At worst a judge will require repairs, at best he'll order the building owner to live in the building untill all repairs are completed, most judges don't do this, but they have the option to confine someone anywhere they deem neccesary if the judges orders aren't followed. I would move today. And then pursue legal acton due to the owners arrogance.

Lighting the way
#11187 07/04/02 12:34 PM
Joined: Apr 2002
Posts: 2,527
There is a term that may apply here, that is usually reserved for hazardous chemical concentrations. IDLH, meaning “Immediately Dangerous to Life or Health.” It sounds like you may well have a circumstance that warrants use of that term for an electrical installation.

One comment to add to already excellent advice. Be careful. An undesirable repercussion, depending on ownership of the air conditioners, is that the building owner may remove or demand their immediate removal from service.


[This message has been edited by Bjarney (edited 07-04-2002).]

#11188 07/07/02 07:43 AM
Joined: Dec 2002
Posts: 30
Junior Member
Sorry to hear about your situation. In New York, when a tenant rents he is entitled to certain things, ie a working toilet, a refrig, dry premises. These items provide him a place to live that is habitable. In certain situations the tenant has the right to withhold rent, and put it in a seperate account, in order to pay someone to correct an inhabitable situation. Evaluate the situation, Who put in the secondary fuses ?Who installed/owns the air conditioners ? Is the elecrical system of any danger if the a/c isn't used? Get estimats on repairs, and then start witholding rent. Once the landlord starts a proceeding to evict, your defense is the inhaitable condition and the premises. This works in drastic situations, from the little bit you wrote I am not sure if you fall within the class of problems that warrant this approach. Contact a local lawyer and discuss your situation, you do have rights as a tenant!!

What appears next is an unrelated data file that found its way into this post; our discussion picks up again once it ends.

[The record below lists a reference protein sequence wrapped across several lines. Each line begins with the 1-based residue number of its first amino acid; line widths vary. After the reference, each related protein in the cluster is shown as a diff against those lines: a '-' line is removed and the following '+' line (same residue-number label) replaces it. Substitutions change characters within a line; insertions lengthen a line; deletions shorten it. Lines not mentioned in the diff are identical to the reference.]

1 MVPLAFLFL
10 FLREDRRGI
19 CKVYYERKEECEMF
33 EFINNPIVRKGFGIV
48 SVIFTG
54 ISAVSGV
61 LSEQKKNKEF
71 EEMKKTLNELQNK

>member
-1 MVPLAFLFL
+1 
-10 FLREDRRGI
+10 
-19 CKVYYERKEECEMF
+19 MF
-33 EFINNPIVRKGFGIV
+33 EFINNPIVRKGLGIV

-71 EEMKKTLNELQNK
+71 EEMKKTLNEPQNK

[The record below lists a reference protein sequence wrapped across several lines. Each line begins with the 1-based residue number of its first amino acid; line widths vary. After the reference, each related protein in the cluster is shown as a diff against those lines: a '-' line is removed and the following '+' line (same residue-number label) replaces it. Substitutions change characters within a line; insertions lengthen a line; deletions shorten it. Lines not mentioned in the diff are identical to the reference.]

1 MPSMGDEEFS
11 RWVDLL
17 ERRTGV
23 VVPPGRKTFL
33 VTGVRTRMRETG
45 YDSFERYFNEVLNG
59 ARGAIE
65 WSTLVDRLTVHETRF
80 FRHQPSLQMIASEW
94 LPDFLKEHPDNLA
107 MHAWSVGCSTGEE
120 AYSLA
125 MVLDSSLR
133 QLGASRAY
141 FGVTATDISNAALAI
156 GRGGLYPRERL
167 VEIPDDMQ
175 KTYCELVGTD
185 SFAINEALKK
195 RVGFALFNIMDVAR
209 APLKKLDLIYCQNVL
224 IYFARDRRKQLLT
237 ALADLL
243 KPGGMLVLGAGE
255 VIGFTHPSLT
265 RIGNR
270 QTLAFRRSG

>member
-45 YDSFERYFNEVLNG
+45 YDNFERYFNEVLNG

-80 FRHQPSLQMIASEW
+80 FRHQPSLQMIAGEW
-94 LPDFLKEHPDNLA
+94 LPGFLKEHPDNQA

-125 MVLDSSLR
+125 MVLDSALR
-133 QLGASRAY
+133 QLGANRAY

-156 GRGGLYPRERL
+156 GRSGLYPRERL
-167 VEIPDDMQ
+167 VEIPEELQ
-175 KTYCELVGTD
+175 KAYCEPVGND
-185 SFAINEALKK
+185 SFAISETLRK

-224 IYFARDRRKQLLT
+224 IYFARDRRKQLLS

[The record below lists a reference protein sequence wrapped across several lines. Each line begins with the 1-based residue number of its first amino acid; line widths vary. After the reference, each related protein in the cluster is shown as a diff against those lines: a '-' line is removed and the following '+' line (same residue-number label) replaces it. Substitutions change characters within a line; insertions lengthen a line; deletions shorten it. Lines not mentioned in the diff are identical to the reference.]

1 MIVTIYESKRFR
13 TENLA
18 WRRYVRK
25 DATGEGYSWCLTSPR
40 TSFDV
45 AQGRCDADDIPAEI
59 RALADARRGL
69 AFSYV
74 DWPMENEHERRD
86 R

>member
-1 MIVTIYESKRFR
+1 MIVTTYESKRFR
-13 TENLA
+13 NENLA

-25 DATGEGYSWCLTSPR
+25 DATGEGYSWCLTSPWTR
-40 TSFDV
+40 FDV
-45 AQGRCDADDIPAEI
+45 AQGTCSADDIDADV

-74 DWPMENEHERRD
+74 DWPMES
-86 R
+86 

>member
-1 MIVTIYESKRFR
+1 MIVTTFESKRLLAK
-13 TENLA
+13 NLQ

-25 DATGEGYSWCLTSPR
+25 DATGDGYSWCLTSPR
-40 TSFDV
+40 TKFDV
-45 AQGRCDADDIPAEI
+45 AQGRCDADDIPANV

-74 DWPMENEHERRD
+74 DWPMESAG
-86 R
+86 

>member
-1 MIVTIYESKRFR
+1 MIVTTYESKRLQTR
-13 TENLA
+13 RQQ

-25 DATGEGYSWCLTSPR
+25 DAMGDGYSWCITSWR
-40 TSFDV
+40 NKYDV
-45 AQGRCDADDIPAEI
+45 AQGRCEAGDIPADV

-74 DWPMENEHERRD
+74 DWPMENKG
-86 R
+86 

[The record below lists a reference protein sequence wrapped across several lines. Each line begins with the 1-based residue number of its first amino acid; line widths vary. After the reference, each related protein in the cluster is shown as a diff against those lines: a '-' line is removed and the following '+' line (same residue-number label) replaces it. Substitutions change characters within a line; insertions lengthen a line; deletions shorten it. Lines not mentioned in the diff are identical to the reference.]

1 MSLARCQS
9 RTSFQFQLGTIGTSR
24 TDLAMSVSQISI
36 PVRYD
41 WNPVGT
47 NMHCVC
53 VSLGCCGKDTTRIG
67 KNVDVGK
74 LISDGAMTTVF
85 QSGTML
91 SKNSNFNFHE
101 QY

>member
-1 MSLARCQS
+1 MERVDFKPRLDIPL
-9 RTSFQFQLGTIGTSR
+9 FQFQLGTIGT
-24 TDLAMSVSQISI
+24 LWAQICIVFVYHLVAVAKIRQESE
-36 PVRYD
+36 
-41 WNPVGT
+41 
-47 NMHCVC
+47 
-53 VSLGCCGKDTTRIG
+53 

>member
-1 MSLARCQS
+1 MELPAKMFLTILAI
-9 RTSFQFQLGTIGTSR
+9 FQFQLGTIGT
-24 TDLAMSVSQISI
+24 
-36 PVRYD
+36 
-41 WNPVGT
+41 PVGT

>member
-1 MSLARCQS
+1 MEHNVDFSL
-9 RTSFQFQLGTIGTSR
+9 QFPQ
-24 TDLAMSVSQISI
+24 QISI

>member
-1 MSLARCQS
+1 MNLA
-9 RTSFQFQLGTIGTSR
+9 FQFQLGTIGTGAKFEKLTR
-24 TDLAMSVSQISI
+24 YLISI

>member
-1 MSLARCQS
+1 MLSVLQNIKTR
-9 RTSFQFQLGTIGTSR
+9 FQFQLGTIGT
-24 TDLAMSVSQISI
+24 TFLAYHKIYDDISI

P.S. I have never seen a Judge order a landlord to live in an apartment ......Except in that Joe Pesci movie "The Super"

#11189 07/07/02 09:09 PM
Joined: Jul 2002
Posts: 74
Bob, I fully agree with RSQimb, dont panic, If you can at all stand it do not use the a/c's.
In this state, you can call the building official and report these violations.In your case they would probably deem your place dellapodated and shut them down. Either way you are probably in for a move, because i'm sure there is more problems there than just the electrical.
Good luck, SCjohn